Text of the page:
By Joseph Tsidulko
By Patrick Range McDonald
By David Futch
By Hillel Aron
By Dennis Romero
By Jill Stewart
By Dennis Romero
By Dennis Romero
“It’s the astronomy of looking down at this planet and others, from satellites,” Whitesides explained. Whitesides moved to L.A., however, not to remote-sense but to join a space “entertainment” start-up. The company’s nondisclosure agreement was so tight, that Whitesides can’t discuss what he was doing, even now that the start-up is belly up.
“Space tourism and entertainment are new industries that are going to happen,” he insisted. “But we’re the post-Challengergeneration. I’m concerned that our generation hasn’t had a chance to actively engage in space yet.”
Hidalgo, a second-generation Cuban immigrant, chatted (in Spanish and English) with friends from her various global postings, which included the United Nations Space Generation Advisory Council in Vienna, NASA in Houston and the Arctic (studying bacteria).
“For a long time, the space community has been perceived as old white guys in ties,” said Hidalgo. “This is a first effort to take space and get pop culture back into it.”
One Hidalgo crony regaled us with tales of the hot beach-house parties NASA interns throw. The friend has postponed his dream of becoming an astronaut to pursue another goal, “financial stability” by the age of 30 (he’s 23). The third time he mentioned “stability,” we asked him exactly what he meant.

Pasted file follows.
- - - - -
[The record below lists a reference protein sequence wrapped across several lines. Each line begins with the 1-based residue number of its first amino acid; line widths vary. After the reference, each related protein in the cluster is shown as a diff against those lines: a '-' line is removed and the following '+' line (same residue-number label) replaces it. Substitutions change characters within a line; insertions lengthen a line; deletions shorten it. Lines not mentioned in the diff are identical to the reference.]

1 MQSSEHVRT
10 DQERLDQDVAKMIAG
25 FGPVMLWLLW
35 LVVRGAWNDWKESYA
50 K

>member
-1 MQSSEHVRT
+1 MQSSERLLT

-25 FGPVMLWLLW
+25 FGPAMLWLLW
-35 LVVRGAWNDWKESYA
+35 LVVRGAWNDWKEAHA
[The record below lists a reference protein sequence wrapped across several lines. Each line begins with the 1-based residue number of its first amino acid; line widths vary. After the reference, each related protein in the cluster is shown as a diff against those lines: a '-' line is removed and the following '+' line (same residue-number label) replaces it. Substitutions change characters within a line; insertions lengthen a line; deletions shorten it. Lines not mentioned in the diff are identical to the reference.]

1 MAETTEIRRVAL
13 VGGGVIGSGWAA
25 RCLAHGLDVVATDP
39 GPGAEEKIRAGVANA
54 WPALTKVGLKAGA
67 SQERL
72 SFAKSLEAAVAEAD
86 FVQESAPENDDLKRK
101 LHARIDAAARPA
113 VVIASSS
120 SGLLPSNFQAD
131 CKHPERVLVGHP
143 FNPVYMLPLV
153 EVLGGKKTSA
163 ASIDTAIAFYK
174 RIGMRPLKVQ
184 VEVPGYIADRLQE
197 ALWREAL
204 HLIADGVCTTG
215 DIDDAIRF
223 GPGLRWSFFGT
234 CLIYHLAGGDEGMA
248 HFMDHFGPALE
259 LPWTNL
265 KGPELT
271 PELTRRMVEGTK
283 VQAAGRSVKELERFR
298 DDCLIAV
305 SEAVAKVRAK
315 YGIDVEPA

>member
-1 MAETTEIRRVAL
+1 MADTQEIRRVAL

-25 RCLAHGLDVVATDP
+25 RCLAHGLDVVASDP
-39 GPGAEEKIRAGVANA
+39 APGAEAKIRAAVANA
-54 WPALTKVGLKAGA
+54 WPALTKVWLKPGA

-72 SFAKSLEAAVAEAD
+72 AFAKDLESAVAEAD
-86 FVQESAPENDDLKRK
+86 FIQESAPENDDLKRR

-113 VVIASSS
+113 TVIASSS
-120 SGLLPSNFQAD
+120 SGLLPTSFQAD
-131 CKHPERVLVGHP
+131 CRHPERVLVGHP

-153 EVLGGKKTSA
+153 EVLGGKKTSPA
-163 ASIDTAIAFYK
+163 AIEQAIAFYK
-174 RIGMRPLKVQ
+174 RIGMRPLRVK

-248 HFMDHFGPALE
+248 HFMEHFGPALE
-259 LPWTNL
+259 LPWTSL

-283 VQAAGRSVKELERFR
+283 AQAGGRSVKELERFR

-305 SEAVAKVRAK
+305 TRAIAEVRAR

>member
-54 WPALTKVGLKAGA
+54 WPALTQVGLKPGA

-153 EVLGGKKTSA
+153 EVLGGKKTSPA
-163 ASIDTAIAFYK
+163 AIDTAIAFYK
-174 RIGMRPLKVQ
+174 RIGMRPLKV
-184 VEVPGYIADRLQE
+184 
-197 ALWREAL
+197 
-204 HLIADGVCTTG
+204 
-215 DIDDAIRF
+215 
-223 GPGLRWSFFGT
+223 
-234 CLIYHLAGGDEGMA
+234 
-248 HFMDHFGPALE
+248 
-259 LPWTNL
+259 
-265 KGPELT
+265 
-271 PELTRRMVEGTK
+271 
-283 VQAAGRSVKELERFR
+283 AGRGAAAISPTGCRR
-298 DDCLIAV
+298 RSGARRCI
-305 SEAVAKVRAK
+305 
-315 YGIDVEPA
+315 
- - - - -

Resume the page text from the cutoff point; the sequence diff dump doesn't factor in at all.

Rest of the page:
“Retired; never have to work again,” he said serenely.
On that note, we decided to press forward and watch the go-go dancers before exiting with some souvenirs, including a cunning little vibrating Power Puff Girl. We’re pretty sure the huddle of people snorting something off the go-go platform weren’t from Caltech.
My friend Joe and I were walking along the Third Street Promenade in Santa Monica, when we spied a discarded cardboard sign that read, “HOMELESS PREGNANT WOMAN PLEASE HELP!” Over the previous three years, I had observed a young blond woman with such a sign, decorated with the same Day-Glo orange peace sign, panhandling in the popular shopping area. No baby ever appeared, but the woman seemed to be raking in the dough; unless the human gestation period has mutated drastically, this appeared to be a scam, and a very successful one.
Joe dared me, an adult male, to pick up the sign and try my hand at begging. As I happened to be turned out nicely at the time, in a leather jacket with a big fake diamond in my ear, I couldn’t resist. Sitting down under a lamppost, I slipped two $20 bills under my polished cowboy boots and put out my sign. A crowd began to gather. An actual homeless guy, his bedroll slung across his shoulder, asked if I was really a woman. “A quarter a question,” I responded. He readily forked over two bits for my answer: “Read the sign,” I said.
Teenage kids began congregating, lobbing questions I was only too happy to answer — for a price. The rowdy bunch was most interested in learning if I had earned the two Jacksons under my boots by using the cardboard sign. “What do you think? The bucks obviously stop here,” was my response. Perplexed yuppie couples jumped in with their own questions, obediently dropping ducats to get their replies. Joe dumped a paper plate of food on the concrete and offered me a buck to lap it up like a dog. The homeless guy, joined by several yuppies venting a newfound political awareness, yelled at Joe for trying to humiliate someone so down on his luck.
A man walked by, stopped in midstride, looking perplexed, then returned and handed me a fiver. In just 20 minutes I had made $10.25, a pay rate of $30.75 an hour, or more than I had earned at several previous jobs. I reflected on how the young woman, working this scam for three years, might have hurt the cause of the real homeless. But I decided to keep the sign. You never know when you might need a few quick bucks.